Brunelleschi’s Dome – Ross King

24 Jun

You have to hand it to the Italians.  They certainly have chutzpah.  Not only can they create miracles with carbohydrates, they know that their technology will match their imagination if only given enough time.  For example, Leonardo da Vinci had designs for the bicycle and flying machines.  Then there’s the story of Santa Maria del Fiore and Brunelleschi’s dome.  If you hadn’t guessed it, that’s what we’re talking about today.

See those black circles on the dome? That's Brunelleschi's design to channel wind force. Brilliant!

 In 1296 construction began on Santa Maria del Fiore.  The design called for a large dome.  So large a dome, in fact, that the techniques to build it had yet to be invented.  Work started anyway and would continue, more or less, until 1436.  When completed it would claim the world’s largest masonry dome and it holds this record today.  Now that we can build with steel frames, feats like the Astro Dome are possible.  But are they as beautiful as the Duomo in Florence?  Is the Pope Presbyterian?

 You could say that Filippo Brunelleschi was awarded the job because he was a sore loser.  The wool guild who was in charge of building the Duomo (and Florence is all about the guilds, you may have heard of their guild of medical doctors.  Does the name Medici ring a bell?) initially had a contest for a different building.  The Baptistery, one of three buildings in the Piazza del Duomo besides, you know, the Duomo, needed doors.  Andrea Pisano had created bronze doors for the south entrance.  New doors were needed for the north.  Brunelleschi entered, as did his rival Ghiberti.  They both turned in elaborate designs.  Back in the 1300 and 1400s a small scale model for consideration meant months of work.  For example, Brunelleschi’s model for the dome was 12 feet high… but I’m getting ahead of myself here.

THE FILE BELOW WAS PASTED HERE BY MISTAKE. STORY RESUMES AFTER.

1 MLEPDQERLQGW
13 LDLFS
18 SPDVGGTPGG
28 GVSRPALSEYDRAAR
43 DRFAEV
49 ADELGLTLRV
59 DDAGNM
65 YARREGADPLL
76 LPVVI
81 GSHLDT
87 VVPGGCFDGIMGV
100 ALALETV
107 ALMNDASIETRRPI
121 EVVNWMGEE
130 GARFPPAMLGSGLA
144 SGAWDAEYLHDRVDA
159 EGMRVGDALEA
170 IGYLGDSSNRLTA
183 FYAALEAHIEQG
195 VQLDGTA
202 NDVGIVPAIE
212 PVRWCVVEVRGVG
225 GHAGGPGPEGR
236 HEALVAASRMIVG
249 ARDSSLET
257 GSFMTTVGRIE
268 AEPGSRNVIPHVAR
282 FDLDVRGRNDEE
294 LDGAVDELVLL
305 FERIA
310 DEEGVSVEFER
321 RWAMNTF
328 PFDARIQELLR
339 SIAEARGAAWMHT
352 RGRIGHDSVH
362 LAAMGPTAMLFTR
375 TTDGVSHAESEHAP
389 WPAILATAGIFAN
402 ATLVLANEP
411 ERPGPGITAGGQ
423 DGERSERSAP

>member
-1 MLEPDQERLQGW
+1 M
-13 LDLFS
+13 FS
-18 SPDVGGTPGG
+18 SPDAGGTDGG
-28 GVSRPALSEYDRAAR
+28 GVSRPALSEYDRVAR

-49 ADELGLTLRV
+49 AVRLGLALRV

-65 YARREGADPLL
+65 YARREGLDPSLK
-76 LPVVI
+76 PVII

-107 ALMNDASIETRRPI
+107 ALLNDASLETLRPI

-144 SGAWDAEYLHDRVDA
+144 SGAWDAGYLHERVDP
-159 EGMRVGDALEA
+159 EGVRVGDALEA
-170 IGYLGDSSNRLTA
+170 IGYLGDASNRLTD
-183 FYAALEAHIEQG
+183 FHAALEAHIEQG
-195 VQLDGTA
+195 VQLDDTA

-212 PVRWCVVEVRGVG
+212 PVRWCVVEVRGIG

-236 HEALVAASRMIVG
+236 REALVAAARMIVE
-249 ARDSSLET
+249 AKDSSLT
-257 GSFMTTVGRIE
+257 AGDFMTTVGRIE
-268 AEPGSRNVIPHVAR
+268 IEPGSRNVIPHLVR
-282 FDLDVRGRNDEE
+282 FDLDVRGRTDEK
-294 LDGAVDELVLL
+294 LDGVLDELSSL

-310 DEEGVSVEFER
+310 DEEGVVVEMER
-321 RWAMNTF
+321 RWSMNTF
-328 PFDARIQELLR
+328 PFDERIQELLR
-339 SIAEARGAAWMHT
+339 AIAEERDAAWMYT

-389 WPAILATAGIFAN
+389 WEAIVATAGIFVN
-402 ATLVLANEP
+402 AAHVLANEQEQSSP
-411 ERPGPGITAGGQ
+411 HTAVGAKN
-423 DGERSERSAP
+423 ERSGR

The guild then awarded a tie to Brunelleschi and Ghiberti.  They were to work on the doors together and sing songs about cooperation.  Filippo was less than thrilled and so he took his ball and moved to Rome.  While there he licked his wounds and studied ancient Roman architecture.  He’d measure angles and arches and… domes.  He was there between 13-14 years, sources differ, and then he returned to Florence.  And as luck would have it, they were having another contest.  This time for who would build the dome and we all know this time our little pouter ended up on top, beating out his rival, Ghiberti.  Ahhhh, snap!

 During the dome’s construction, many different design and functional elements were created by Brunelleschi.  He created a hoist that was able to lift marble pieces weighing tons to the top of the structure.  The hoist was so large that the rope used was custom made in Pisa by shipbuilders.  It was 600 feet long and weighed 1,000 pounds.  Without it the work would have halted as conventional wisdom only included a kind of treadmill worked by as many as two workers.  It was limited by weight and by height.  Here again the Italian belief that technology would match creativity came into play and the hoist went off without a hitch.

So, in summary, Brunelleschi’s Dome: How A Renaissance Genius Reinvented Architecture was endlessly fascinating.  King is really deft at incorporating so many areas of history into Brunelleschi’s tale.  I was amazed at how much detail he was able to share about people who lived so long ago.  How they looked, how they were paid, what they ate and how they worked up a good prank.  Even if you don’t have any interest in architecture (that’s me, raising my hand!) you will enjoy this.  And if you’re lucky enough to visit Florence, walking up all those steps to stand atop the dome will seem even greater a thrill… once you stop wheezing.

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One Response to “Brunelleschi’s Dome – Ross King”

Trackbacks/Pingbacks

  1. Body by Italy « Trip Ahoy! - 2011/06/25

    […] the Duomo (“cathedral” in Italian). So you add her enthusiasm and the fact that I loved Ross King’s book about the Duomo and this became a necessary […]

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